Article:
Peak(s):  Rito Alto Pk  -  13,794 feet
Hermit Pk A  -  13,350 feet
Date Posted:  08/17/2020
Modified:  08/18/2020
Date Climbed:   08/15/2020
Author:  RJ_Greenhorn24
 Solo day on some high altitude bumps  

Peaks: Rio Alto Peak & Hermit Peak

Time: 7hrs 25 mins (with and hour spent on each summit)

Distance: 5.83 miles

Camp: Located 2 miles below the pass (see last picture for track info)

What a lovely day to brave some high altitude bumps! With a road leading you to 13,000' can these really be counted as peaks? Add in some road hiking and I'd give it a solid "maybe", so forgive my intentional sarcasm throughout this report. I figured I would overload you with pictures and beta since these peaks are so obscure and genuine ;-)

On our La Plata hike 2 weeks prior "The dreaded hike" we determined that hiking is NOT my fiance's thing, so I decided to do some solo hiking. He brought his dirt bike and it was a good deal for both of us. So, Friday after work we drove up Hermit Pass as far as our patience could handle in the dark, in a 2wd truck. Just 2 switchbacks below treeline we set up camp (about 2 miles below the pass). I planned to start at 4am so I could take in the sunrise on Rio Alto's summit, but around 2am something came by to scout out our camp. I could only assume it was a cat of some type because it was very sneaky. With that assumption I decided to wait until sunrise to start my hike since this would be my first solo hike and quarantine has me in a shape that I doubt could defeat a mountain lion with my bare hands, as I would have been able to do pre-quarantine.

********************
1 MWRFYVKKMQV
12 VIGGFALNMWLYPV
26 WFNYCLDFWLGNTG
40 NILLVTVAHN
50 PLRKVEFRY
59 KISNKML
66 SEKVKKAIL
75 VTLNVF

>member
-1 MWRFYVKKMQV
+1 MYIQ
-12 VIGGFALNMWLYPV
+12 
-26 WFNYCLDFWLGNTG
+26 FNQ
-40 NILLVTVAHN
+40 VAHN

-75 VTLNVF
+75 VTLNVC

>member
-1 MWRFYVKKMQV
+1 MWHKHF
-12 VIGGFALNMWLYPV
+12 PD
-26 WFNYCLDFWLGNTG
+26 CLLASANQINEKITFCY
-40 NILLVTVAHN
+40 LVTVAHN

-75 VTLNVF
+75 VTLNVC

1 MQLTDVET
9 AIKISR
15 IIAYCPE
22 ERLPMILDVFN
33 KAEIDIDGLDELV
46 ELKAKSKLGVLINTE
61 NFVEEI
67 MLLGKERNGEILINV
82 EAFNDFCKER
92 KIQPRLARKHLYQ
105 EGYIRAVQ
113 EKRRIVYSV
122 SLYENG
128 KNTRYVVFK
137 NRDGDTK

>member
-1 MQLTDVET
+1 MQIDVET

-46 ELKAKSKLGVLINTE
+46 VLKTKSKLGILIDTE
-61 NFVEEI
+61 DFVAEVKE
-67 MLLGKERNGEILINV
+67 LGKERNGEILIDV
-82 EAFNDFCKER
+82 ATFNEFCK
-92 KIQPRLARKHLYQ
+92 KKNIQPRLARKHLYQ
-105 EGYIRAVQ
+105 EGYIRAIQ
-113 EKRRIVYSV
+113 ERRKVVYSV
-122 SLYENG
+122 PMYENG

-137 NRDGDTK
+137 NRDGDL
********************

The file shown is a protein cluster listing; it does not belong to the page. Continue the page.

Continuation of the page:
Our oh-so kitty attracting camp. It must have been the 2-stroke fumes that lured him in.

SO, at dawn I set out for my lovely road hike that I loved so very much...

The boulders and inconsistent rock on this road does wonders for your ankles! A real strengthener..
All day I was reminded of the terrible forest fires we're currently experiencing. The poor air quality did a number on my already slow hiking pace.

Again, I just love this road.

It wasn't until I was at the top of the pass that I saw all the great hiking trails between the switchbacks that would have saved some time and foul words mumbled under my breath on the way up.

Looking over Horseshoe Lake towards Eureka. Notice the faint hiking path to the left, one of many that I failed to see until I was up top. Oops. In the center of the picture is the cliff band that I chose to descend later in the hike, but we're not there yet.

Peak of the Clouds (left) and Spread Eagle (right) finally came into view. I plan to come back for those as another combo.

Rio Alto as seen from the last few switchbacks below the pass. It looks so Brossy from this view.